Continuous deployment and Scalability have been solved in a piecemeal fashion. If we really want to see this in the cloud we are going to need it to be inherent to the whole runtime and all components and services even libraries. That's something that is never going to be achieved in the next few years so its always going to come down to the weakest link.

    Funny I see no mention of security, QoS, metering & monitoring, billing & chargeback (what's the business model) which seem pretty fundamental to the quality & value of a PaaS offering. 

    Fair enough, but I'd like to respond, because I think the points are valid but answerable.

    First off, multitenancy is ... crucial to a platform-as-a-service. Nati doesn't mean that it needs to be thrust in one's face with neon lights and perhaps an alarm bell or something like that. It means that multi-tenancy needs to be available, supported, known. Being able to support multitenancy doesn't mean what you seem to presume.

    DevOps should also factor in, because that's the initialization point of any service. If deployment support is difficult or difficult to control, then that enhances the cost of service development and deployment dramatically. While one hopes that deployment artifacts are always perfect, they're just not. Ignoring this facet when you consider a platform is madness. (Why do you think so many application servers focus on the user experience?)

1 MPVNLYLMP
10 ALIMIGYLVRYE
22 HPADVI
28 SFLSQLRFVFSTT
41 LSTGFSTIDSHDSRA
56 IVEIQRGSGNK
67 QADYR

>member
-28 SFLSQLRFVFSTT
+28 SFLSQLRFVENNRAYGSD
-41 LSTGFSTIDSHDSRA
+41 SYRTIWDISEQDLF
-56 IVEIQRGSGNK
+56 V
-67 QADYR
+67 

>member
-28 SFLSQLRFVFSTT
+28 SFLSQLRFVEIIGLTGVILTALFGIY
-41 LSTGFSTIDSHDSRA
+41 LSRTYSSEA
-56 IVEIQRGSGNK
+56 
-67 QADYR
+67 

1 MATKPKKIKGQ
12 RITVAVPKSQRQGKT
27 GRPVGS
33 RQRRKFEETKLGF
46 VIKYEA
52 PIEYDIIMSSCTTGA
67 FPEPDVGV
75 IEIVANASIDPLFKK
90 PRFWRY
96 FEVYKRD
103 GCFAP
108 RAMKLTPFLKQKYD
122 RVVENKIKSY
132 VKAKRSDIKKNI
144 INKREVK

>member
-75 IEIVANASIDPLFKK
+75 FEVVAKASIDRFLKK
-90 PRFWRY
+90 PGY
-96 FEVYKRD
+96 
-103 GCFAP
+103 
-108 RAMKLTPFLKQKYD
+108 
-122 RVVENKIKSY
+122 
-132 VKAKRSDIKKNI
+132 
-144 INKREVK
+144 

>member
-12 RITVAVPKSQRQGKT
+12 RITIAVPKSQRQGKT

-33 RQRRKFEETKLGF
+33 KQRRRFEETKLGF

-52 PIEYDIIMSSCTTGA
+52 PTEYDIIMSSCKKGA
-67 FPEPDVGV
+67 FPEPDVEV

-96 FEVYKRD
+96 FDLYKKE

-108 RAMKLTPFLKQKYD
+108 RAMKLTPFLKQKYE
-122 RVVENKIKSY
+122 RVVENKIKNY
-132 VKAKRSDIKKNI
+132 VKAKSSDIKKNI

I agree: Continuous deployment and scalability have been solved in a "piecemeal fashion." With all due respect, that's the problem. Not considering them as a whole - along with everything else - is part of the problem that a scorecard like this is meant to help solve. Piecemeal architecture, piecemeal solutions of scalability... sure, they work, but they end up creating lots of opportunity for companies like JInspired, shall we say. Not that I resent that, but there should be - and is - a better way.

    Security is a good point, honestly. QoS was addressed (just not with that term); metering and monitoring were as well (in the devops bit you criticized, naturally), and billing and chargeback are concerns that I'm not really able to address.

  6. PaaS World? I'll Pass on that.[ Go to top ]

    PaaS is dead on arrival if you ask me in how it is being defined by various vendors in the cloud space that are looking for complete platform lock-in (vForce) on a scale that was never achieved by Java EE application servers or those flogging a framework that simply sugar coats layers upon layers on top of standard enterprise technologies.

    We need to start thinking in terms of services and service exchanges, activities and activity streams, tasks and execution containers, mobility with context and intelligence. PaaS 1.0 is largely focused on Apps and its all about limiting choice for immediate gratification pretty much giving up all control and knowledge acquisition. OK maybe for Rails apps but enterprise apps I think not.

    I understand there will be a need for particular execution points in the cloud offer proprietary container environments but these are part of a whole - a whole that is not targeting one platform or one vendor or even one cloud.

    PaaS is Silverstream & NetDynamics all over again (pre-J2EE) and if people have any experience they will know that the ending is not going to be nice.

  7. Sweat memories... :)[ Go to top ]

    PaaS is Silverstream & NetDynamics all over again (pre-J2EE)